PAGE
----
congressman has admitted to corruption and could face up to 10 years in jail, if convicted.
Representative Randy "Duke" Cunningham, an eight-term congressman and Vietnam war fighter pilot, pleaded guilty to bribery and tearfully resigned, admitting he took $2.4 million in bribes mostly from defence contractors in exchange for government business and other favours.
"The truth is I broke the law, concealed my conduct, and disgraced my office," the 63-year-old Republican said at a news conference on Monday.
"I know that I will forfeit my freedom, my reputation, my worldly possessions, most importantly, the trust of my friends and family."
He could get up to 10 years in prison at sentencing on 27 February on federal charges of conspiracy to commit bribery and fraud, and tax evasion.
Investigators said Cunningham, a member of a House Appropriations subcommittee that controls defence funds, secured contracts worth tens of millions of dollars for those who paid him off.
Cunningham was charged in a case that grew out of an investigation into the sale of his home to a defence contractor at an inflated price.
The congressman had already announced in July - after the investigation became public - that he would not seek re-election next year. But until he entered his plea, he had insisted he had done nothing wrong.
Cunningham's plea comes amid a series of Republican scandals: Representative Tom DeLay of Texas had to step down as majority leader after he was indicted in a campaign finance case; a stock sale by Senate Majority leader Bill Frist is being looked at by regulators; and Vice-President Dick Cheney's chief of staff was indicted in a case involving the leak of a CIA agent's identity.
In court documents, prosecutors said Cunningham, a former flying ace with the US Navy, admitted receiving at least $2.4 million in bribes paid in a variety of forms, including cheques totalling more than $1 million, cash, antiques, rugs, furniture, yacht club fees and vacations.
"The truth is I broke the law, concealed my conduct, and disgraced my office"
Among other things, prosecutors said, Cunningham was given $1.025 million to pay down the mortgage on his Rancho Santa Fe mansion.
"He did the worst thing an elected official can do - he enriched himself through his position and violated the trust of those who put him there," US Attorney Carol Lam said.
Cunningham was allowed to remain free while he awaits sentencing. He also agreed to forfeit his mansion, more than $1.8 million in cash, along with antiques and rugs.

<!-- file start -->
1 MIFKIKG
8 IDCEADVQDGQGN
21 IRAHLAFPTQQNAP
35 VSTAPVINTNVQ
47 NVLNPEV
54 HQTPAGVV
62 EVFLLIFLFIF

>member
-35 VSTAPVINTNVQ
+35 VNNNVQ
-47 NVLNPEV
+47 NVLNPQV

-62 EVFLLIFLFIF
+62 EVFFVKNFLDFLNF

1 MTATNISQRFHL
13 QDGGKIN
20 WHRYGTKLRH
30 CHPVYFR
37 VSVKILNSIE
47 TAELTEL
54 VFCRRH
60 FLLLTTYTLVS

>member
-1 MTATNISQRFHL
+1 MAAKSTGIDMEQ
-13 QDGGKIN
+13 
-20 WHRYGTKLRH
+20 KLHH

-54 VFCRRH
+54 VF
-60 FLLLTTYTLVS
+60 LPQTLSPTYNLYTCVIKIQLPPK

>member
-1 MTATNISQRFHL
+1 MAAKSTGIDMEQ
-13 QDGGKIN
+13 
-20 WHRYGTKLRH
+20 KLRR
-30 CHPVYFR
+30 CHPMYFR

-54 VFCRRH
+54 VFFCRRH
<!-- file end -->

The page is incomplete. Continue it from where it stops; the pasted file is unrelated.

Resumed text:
Governor Arnold Schwarzenegger will have 14 days to set a date for an election to replace Cunningham, the governor's office said.
Cunningham is the first congressman to leave office amid bribery allegations since 2002, when former Representative James Traficant, an Ohio Democrat, was sentenced to eight years in prison after being convicted of racketeering and accepting bribes.
Schwarzenegger will call new
polls to replace Cunningham
The case began when authorities started investigating Cunningham's sale of his Del Mar house to defence contractor Mitchell Wade for $1,675,000.
Wade sold the house nearly a year later for $975,000 - a loss of $700,000 in a hot real estate market.
In addition to buying the home at an inflated price, Wade let Cunningham live rent-free on his yacht, the Duke Stir, at a yacht club.
Wade's company, MZM Incorporated, also donated generously to Cunningham's campaigns and was winning defence contracts around the same time.
The company does classified intelligence work for the military. It had $65.5 million of contracts for intelligence-related defence work in fiscal 2004, ranking No 38 on the Pentagon's list.
It has established a presence in Iraq, fielding a team of interpreters shortly after the US-led invasion.
Although prosecutors did not name Cunningham's four alleged co-conspirators, details in the plea documents, including business addresses and occupations, make clear that Wade was one of them.
The documents indicate another alleged conspirator was Brent Wilkes, an associate of Wade's who headed a defence contracting company called ADCS Incorporated that also provided campaign cash and favours to Cunningham while reaping valuable contracts.
The last alleged co-conspirator appears to be Thomas Kontogiannis, a New York developer.
Cunningham interceded with prosecutors on Kontogiannis' behalf when he had legal troubles, and a mortgage company run by Kontogiannis' relatives helped Cunningham finance an apartment in Virginia and his house in Rancho Santa Fe.
Attorneys for Wilkes and Wade declined to comment. Kontogiannis' attorney did not return a call.